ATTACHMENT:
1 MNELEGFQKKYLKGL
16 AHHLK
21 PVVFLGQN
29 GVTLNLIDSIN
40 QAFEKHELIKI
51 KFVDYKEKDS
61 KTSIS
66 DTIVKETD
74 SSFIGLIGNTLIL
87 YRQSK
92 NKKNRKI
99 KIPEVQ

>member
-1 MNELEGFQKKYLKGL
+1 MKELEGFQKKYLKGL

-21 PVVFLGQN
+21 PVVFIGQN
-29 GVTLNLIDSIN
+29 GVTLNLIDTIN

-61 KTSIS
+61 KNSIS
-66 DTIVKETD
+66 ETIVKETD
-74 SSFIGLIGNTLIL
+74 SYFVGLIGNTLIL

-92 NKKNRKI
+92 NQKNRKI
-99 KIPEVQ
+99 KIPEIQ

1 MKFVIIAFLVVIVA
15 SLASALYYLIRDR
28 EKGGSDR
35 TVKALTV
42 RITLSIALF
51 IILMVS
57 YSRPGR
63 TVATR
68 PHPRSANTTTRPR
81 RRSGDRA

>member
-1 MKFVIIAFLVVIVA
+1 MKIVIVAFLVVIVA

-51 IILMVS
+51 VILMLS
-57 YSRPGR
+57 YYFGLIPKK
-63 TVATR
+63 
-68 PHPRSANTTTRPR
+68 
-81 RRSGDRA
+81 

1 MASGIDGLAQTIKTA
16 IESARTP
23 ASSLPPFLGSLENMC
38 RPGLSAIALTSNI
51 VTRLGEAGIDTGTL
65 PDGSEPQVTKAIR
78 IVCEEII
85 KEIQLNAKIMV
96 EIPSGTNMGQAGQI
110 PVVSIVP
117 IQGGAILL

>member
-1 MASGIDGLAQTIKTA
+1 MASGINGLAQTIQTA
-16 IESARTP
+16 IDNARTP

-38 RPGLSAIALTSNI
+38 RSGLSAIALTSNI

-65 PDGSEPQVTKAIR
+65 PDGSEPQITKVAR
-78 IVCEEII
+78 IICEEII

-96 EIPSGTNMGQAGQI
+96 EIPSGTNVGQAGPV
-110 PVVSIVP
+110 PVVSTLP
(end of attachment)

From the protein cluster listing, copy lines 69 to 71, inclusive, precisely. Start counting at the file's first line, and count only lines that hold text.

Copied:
-38 RPGLSAIALTSNI
+38 RSGLSAIALTSNI

-65 PDGSEPQVTKAIR